The Best Foam Roller Exercises and Stretches
Foam rollers have gone from being that unknown, random piece of equipment in the corner of the gym to being a highly sought after item that a lot of frequent gym goers, athletes or those in rehab also look to purchase for their own home. The reason why? Simple – they provide an incredible aid to recovery, soreness, tightness and mobility. For most people, knowing exactly what to do with one is a bit of a mystery so I wanted to share my tips on the best foam roller exercises to help you get started.
Additionally, if you are considering a purchase for home, there are many types of foam roller on the market – check out my thoughts here for the best foam roller.
For this guide to the best foam roller exercises I have enlisted the help of my other half to demonstrate the positions you should take to exercise some key body parts where I feel a foam roller can have the most impact.
I personally find that legs are the body part that gets DOMS (delayed onset muscle soreness) the most, and therefore benefit most from thorough foam rolling. Quads are a muscle that most only do half hearted stretches for at the best of times, so the impact of rolling these can be very noticeable – and painful at first!
For this exercise, you simply hold your body firm whilst lying face down and use your forearms to rock your body forwards and back.
2. IT Band
The IT (Ilotibial) band is one of those body parts you hear about, but don’t really know much about. It is effectively a group of fibers that run own the side of your leg and are responsible for your need and hip mobility. Due to its mystery, the IT Band is generally completely untouched and therefore very tight and causes great sensations when first foam rolled – so take this as a warning!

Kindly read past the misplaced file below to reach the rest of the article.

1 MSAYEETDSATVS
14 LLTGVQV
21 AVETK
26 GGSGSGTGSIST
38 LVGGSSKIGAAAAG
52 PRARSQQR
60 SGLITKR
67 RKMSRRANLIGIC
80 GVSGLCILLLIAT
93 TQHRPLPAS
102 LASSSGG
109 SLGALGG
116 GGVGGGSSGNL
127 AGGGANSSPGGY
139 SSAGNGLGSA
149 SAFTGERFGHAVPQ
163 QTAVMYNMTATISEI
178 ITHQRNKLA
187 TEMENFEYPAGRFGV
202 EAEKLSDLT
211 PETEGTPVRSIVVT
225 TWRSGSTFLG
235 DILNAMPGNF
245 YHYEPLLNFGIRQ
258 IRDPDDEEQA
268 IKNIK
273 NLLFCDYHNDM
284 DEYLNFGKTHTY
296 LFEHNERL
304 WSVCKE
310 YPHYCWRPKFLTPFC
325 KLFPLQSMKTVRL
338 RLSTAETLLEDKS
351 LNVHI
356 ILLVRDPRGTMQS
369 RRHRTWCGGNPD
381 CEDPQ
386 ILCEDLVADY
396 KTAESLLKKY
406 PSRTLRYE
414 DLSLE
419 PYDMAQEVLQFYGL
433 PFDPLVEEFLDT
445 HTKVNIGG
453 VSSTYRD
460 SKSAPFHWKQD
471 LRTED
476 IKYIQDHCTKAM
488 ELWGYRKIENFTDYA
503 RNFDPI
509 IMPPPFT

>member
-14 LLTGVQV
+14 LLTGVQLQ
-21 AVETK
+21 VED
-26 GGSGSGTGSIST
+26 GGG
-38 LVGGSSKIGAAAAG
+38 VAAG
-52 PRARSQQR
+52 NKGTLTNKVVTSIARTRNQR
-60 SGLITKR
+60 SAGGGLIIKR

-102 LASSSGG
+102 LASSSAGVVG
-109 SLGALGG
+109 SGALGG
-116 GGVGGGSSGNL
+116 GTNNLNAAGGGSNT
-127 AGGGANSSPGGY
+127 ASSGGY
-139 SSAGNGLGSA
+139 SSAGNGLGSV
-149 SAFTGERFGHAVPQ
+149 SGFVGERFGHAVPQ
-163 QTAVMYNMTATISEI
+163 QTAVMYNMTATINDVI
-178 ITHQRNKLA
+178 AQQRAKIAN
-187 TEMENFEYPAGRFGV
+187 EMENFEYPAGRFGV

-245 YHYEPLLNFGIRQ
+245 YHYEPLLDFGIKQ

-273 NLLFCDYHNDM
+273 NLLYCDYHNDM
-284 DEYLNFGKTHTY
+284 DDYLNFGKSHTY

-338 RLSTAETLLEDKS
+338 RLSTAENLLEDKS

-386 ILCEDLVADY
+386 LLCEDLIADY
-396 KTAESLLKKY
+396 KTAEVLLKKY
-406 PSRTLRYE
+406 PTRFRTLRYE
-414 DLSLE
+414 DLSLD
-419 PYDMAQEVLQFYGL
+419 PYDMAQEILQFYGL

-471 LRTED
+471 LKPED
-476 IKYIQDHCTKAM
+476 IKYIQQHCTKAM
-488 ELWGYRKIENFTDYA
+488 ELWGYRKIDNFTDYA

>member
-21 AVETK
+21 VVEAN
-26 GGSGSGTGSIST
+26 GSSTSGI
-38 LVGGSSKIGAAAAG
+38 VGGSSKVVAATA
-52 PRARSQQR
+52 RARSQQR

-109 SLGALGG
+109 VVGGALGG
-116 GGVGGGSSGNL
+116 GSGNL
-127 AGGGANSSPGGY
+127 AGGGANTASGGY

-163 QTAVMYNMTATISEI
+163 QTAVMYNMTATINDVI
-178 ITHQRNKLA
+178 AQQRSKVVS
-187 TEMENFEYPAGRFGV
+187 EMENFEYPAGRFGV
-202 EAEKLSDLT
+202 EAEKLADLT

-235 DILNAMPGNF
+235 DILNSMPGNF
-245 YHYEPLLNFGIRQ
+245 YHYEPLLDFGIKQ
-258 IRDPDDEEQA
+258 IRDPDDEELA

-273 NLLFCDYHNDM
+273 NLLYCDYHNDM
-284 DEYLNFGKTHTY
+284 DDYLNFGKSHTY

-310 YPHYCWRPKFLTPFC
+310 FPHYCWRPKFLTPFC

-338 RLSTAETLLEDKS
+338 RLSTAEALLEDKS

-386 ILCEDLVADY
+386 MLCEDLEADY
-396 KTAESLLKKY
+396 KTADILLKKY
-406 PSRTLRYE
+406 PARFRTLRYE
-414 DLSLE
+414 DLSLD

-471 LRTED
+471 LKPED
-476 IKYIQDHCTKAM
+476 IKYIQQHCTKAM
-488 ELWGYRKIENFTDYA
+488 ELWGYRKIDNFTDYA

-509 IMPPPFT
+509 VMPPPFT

For this exercise, you want to be on your side, using your lower forearm and upper leg to balance you. The leg of the IT Band you want to stretch should he held parallel to the floor. From here, start at the hip (as per the photo) and slowly move towards the knee. Be slow at first, as this can be a very painful move, however it is a great tension to relieve in your legs.
3. Hip Flexor
The Hip Flexor is a very important area to focus on flexibility and mobility. A lot of hip and quad issues can be resolved by removing tension from the hip flexor, and as thus this is a fantastic foam roller exercise.
Looking rather similar to the quad exercise, this one requires much less movement and rather targeted at the Hip Flexor. You want to position the point of your roller right into your hip, and then roll forwards and backwards only an inch or two in each direction. Whilst doing this, you want to be pressing your hip into roller to ensure you are putting enough pressure down.
Again, the hamstrings are an area a lot of people try to stretch, but do so half-heartedly meaning again this is one of the best foam roller exercises as it really hits a muscle you use a lot and likely don’t stretch enough.
For this one, it is rather self explanatory. You start by sitting on the floor with your legs straight, and then place the foam roller underneath the hamstrings either at the knee or at the crease of your glutes. From here, lift both feet off the ground and use your hands to shuffle yourself forwards and back until you feel the roller massaging the muscle in the right places.